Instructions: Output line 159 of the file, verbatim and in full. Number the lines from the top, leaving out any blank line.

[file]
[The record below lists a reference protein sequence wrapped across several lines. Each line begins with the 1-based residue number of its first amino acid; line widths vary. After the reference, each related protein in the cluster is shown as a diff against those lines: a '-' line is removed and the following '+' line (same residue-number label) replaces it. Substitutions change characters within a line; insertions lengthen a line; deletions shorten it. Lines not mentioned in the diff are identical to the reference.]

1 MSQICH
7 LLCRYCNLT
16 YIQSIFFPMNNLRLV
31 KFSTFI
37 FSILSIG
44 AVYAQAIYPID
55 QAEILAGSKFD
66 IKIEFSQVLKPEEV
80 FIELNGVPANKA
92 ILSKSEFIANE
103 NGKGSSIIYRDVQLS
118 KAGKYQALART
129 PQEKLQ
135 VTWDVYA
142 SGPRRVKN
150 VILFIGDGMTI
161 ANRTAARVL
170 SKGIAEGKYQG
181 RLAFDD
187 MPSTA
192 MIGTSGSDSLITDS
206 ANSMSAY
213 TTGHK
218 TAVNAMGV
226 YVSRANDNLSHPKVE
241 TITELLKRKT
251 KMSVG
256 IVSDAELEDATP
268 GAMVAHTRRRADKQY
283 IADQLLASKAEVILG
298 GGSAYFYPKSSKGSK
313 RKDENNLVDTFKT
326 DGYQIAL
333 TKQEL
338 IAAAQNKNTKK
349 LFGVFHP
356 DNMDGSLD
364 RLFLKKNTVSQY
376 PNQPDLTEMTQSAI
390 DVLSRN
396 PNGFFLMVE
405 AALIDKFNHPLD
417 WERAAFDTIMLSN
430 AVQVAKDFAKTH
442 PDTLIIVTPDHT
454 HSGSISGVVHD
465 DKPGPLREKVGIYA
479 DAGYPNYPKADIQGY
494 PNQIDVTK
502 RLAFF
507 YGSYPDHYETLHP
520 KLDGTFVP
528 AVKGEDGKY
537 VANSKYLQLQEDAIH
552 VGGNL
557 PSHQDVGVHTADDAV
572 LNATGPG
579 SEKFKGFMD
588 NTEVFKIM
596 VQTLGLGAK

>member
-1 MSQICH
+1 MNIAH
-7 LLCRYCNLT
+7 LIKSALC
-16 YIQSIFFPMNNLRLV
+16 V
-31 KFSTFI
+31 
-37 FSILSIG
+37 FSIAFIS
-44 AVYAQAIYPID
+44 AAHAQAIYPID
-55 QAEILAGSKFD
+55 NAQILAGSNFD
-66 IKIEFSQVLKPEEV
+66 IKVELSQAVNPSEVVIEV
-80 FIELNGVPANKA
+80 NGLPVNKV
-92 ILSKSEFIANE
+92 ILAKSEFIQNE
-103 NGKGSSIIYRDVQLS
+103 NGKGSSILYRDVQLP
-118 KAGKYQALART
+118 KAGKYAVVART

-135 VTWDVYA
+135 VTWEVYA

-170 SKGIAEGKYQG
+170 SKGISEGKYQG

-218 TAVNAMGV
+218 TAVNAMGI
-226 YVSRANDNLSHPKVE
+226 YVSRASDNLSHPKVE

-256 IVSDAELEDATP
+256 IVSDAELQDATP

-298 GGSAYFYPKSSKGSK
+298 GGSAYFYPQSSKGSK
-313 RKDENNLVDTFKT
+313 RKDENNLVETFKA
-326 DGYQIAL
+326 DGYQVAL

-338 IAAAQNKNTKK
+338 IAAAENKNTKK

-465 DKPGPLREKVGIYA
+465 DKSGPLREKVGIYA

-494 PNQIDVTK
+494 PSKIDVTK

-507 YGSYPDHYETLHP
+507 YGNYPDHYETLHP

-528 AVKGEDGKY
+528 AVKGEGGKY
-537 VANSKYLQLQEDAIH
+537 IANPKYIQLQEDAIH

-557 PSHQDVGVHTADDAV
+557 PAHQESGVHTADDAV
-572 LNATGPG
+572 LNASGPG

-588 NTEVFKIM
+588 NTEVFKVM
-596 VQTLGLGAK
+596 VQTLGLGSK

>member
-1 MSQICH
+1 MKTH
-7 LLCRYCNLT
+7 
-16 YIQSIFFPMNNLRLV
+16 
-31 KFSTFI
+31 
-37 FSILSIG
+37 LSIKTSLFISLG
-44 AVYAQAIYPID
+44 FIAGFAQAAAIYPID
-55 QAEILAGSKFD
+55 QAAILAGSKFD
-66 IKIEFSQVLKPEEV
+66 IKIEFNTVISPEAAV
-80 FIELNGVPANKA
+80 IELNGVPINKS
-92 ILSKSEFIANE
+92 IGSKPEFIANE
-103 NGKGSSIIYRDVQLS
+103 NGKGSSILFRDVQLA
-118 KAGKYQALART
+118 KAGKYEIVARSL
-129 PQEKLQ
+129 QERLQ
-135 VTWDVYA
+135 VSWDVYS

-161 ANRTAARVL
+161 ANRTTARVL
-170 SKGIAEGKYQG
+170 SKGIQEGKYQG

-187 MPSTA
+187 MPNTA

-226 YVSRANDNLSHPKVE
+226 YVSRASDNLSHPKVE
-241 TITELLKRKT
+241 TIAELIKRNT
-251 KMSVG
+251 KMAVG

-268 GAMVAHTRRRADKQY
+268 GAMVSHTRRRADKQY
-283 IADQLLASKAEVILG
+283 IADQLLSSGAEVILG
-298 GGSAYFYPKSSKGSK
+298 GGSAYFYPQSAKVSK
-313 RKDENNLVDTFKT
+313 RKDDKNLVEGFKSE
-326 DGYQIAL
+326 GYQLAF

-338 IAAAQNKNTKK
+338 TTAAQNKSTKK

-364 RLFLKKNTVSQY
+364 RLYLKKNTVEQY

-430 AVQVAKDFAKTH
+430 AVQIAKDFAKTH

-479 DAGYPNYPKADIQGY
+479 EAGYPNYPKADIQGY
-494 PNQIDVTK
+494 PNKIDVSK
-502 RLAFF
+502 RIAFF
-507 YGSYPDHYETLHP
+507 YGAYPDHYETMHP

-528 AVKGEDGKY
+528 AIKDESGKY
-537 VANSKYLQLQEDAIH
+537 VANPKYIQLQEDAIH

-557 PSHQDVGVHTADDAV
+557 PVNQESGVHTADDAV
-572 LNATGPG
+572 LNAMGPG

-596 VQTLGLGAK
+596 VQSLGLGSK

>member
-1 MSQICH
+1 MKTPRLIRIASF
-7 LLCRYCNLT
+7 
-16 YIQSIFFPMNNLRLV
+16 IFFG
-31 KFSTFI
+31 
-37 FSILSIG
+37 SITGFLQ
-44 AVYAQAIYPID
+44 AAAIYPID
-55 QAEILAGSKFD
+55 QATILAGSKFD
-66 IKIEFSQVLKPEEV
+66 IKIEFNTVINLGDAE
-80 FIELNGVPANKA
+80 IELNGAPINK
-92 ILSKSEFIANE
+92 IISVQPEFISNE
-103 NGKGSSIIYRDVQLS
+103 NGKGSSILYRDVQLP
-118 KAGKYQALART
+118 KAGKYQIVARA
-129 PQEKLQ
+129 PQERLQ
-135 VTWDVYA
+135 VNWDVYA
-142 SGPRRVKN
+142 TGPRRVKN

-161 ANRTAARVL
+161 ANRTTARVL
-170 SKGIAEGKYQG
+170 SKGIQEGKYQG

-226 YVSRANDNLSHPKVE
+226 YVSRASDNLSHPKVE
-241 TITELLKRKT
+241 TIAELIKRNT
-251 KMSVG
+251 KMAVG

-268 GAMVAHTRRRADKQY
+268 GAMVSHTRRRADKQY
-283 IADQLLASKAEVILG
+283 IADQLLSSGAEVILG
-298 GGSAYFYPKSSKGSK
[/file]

+226 YVSRASDNLSHPKVE